Eastern Bearded Dragon Julie Burgher/Flickr

Eastern Bearded Dragon

Pogona barbata

Did You Know?

  • Often seen basking on roads
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Mottled grey with some yellow tones. There are paired pale blotches along the spine. A grey/brown stripe is found behind the eye to the ear. The underside is also grey with darker circles. Often seen with its mouth open which is yellow in colour. It has a spiny body and tail particularly on the side of the body.

Size

Up to 67 cm long.

Behaviour

Diet

Forages on roadsides on insects, worms, snails, small lizards, flowers, fruits and other soft plant matter.

Movement

Active during day, often perches on logs and dead branches, retreat to shelter of log, rock or burrow during winter, will freeze if frightened, or wil attempt to scare off opponent by standin gup, inflating its body and ‘beard, and opening its mouth wide to reveal bright yellow lining. May rush an intruder and will bite if handled. Some movements include: head-bobbing, arm-waving, push-ups, head-licking, beard-erection, body inflation, biting and colour-changing. When threatened will open its mouth and display the spiny throat or beard.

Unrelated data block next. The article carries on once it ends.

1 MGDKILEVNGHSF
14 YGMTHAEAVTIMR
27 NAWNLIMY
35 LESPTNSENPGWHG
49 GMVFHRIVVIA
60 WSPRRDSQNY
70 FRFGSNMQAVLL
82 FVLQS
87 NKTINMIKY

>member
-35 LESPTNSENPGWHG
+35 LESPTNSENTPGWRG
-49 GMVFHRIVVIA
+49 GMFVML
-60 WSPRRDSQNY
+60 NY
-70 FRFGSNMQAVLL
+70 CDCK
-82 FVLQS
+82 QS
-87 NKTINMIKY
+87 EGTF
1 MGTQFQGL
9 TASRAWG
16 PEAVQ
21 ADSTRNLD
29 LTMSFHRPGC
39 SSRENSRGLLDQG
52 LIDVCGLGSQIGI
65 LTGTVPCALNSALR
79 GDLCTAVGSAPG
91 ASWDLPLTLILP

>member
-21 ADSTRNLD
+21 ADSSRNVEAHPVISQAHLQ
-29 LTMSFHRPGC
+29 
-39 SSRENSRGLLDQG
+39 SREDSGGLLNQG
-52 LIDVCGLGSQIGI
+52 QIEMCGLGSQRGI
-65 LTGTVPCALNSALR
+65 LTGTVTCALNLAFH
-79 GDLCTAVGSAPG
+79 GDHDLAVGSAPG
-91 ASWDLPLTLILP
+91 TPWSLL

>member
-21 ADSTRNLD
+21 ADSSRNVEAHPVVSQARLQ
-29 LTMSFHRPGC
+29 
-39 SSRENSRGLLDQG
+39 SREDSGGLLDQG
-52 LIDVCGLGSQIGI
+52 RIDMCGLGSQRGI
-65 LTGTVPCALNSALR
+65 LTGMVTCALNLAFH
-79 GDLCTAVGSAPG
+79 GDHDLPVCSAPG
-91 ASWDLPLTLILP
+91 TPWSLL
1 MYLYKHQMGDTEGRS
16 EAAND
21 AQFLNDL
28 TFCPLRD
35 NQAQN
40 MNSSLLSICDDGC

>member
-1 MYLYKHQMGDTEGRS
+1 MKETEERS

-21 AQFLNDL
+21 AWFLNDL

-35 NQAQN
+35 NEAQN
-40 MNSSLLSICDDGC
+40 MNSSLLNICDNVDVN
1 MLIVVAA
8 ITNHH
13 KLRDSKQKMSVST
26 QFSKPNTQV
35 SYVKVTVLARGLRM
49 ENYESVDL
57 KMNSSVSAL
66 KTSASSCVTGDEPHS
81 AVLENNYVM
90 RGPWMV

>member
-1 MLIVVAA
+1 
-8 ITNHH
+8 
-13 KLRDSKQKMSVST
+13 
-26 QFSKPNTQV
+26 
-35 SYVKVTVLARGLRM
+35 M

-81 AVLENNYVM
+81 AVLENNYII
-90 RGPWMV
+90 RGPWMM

Breeding

Dominant males display frequently and are very aggressive/territorial, only allowing juveniles and females to enter area.

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What to Observe

  • Basking

  • Feeding

  • Courting/Mating

  • Presence of juveniles

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When and Where

When To Look

  • Spring for mating
  • August - December for soft-shelled eggs that are buried in sand and backfilled (hatchlings emerge 45-79 days later)

Where To Look

  • NSW, Queensland, Victoria, South Australia, Australian Capital Territory
  • Often in drier areas
  • In woodlands and scrub
  • Semi arboreal and seen on branches, logs and on the ground among vegetation
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What Else?

Similar Species

Inland Bearded Dragon (Pogona vitticeps) is similar in appearance, but mostly reside in inland Australia